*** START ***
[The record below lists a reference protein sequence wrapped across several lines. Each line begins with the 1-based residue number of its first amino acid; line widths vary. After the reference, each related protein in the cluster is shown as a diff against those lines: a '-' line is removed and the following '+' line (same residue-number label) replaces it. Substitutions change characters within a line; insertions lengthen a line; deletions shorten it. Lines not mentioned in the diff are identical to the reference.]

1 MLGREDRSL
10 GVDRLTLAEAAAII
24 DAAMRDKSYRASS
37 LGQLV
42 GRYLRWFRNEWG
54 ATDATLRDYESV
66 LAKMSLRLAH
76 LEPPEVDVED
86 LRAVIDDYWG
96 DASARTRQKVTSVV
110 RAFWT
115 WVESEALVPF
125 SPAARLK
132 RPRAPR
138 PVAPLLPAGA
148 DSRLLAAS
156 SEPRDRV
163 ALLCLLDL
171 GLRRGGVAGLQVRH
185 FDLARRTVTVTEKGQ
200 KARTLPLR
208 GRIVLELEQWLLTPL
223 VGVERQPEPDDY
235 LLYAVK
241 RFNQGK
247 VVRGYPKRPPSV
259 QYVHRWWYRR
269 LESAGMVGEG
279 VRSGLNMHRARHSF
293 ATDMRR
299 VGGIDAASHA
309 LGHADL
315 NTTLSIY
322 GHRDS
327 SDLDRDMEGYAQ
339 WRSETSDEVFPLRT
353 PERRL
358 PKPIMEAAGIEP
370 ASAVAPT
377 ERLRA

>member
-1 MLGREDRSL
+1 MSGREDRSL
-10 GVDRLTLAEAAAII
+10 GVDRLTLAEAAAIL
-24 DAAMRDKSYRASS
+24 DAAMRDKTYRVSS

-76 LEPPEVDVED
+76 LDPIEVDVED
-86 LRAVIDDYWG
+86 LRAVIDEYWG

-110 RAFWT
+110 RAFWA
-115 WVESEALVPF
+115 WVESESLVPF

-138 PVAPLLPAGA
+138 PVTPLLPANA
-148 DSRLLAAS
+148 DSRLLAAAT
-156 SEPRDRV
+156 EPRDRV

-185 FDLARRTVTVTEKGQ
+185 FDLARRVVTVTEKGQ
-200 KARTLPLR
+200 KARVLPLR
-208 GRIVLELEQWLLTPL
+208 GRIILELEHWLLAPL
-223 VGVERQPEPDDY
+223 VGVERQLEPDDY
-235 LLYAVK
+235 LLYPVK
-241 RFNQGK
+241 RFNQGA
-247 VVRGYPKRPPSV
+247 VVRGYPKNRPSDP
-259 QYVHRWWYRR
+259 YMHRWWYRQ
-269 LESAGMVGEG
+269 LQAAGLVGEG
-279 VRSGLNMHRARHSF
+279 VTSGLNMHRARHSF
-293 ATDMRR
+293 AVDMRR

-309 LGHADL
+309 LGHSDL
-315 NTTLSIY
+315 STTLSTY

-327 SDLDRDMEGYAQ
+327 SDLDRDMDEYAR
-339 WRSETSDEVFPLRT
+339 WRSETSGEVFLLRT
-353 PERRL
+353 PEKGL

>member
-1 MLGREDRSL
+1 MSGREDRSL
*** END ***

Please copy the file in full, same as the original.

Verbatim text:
[The record below lists a reference protein sequence wrapped across several lines. Each line begins with the 1-based residue number of its first amino acid; line widths vary. After the reference, each related protein in the cluster is shown as a diff against those lines: a '-' line is removed and the following '+' line (same residue-number label) replaces it. Substitutions change characters within a line; insertions lengthen a line; deletions shorten it. Lines not mentioned in the diff are identical to the reference.]

1 MLGREDRSL
10 GVDRLTLAEAAAII
24 DAAMRDKSYRASS
37 LGQLV
42 GRYLRWFRNEWG
54 ATDATLRDYESV
66 LAKMSLRLAH
76 LEPPEVDVED
86 LRAVIDDYWG
96 DASARTRQKVTSVV
110 RAFWT
115 WVESEALVPF
125 SPAARLK
132 RPRAPR
138 PVAPLLPAGA
148 DSRLLAAS
156 SEPRDRV
163 ALLCLLDL
171 GLRRGGVAGLQVRH
185 FDLARRTVTVTEKGQ
200 KARTLPLR
208 GRIVLELEQWLLTPL
223 VGVERQPEPDDY
235 LLYAVK
241 RFNQGK
247 VVRGYPKRPPSV
259 QYVHRWWYRR
269 LESAGMVGEG
279 VRSGLNMHRARHSF
293 ATDMRR
299 VGGIDAASHA
309 LGHADL
315 NTTLSIY
322 GHRDS
327 SDLDRDMEGYAQ
339 WRSETSDEVFPLRT
353 PERRL
358 PKPIMEAAGIEP
370 ASAVAPT
377 ERLRA

>member
-1 MLGREDRSL
+1 MSGREDRSL
-10 GVDRLTLAEAAAII
+10 GVDRLTLAEAAAIL
-24 DAAMRDKSYRASS
+24 DAAMRDKTYRVSS

-76 LEPPEVDVED
+76 LDPIEVDVED
-86 LRAVIDDYWG
+86 LRAVIDEYWG

-110 RAFWT
+110 RAFWA
-115 WVESEALVPF
+115 WVESESLVPF

-138 PVAPLLPAGA
+138 PVTPLLPANA
-148 DSRLLAAS
+148 DSRLLAAAT
-156 SEPRDRV
+156 EPRDRV

-185 FDLARRTVTVTEKGQ
+185 FDLARRVVTVTEKGQ
-200 KARTLPLR
+200 KARVLPLR
-208 GRIVLELEQWLLTPL
+208 GRIILELEHWLLAPL
-223 VGVERQPEPDDY
+223 VGVERQLEPDDY
-235 LLYAVK
+235 LLYPVK
-241 RFNQGK
+241 RFNQGA
-247 VVRGYPKRPPSV
+247 VVRGYPKNRPSDP
-259 QYVHRWWYRR
+259 YMHRWWYRQ
-269 LESAGMVGEG
+269 LQAAGLVGEG
-279 VRSGLNMHRARHSF
+279 VTSGLNMHRARHSF
-293 ATDMRR
+293 AVDMRR

-309 LGHADL
+309 LGHSDL
-315 NTTLSIY
+315 STTLSTY

-327 SDLDRDMEGYAQ
+327 SDLDRDMDEYAR
-339 WRSETSDEVFPLRT
+339 WRSETSGEVFLLRT
-353 PERRL
+353 PEKGL

>member
-1 MLGREDRSL
+1 MSGREDRSL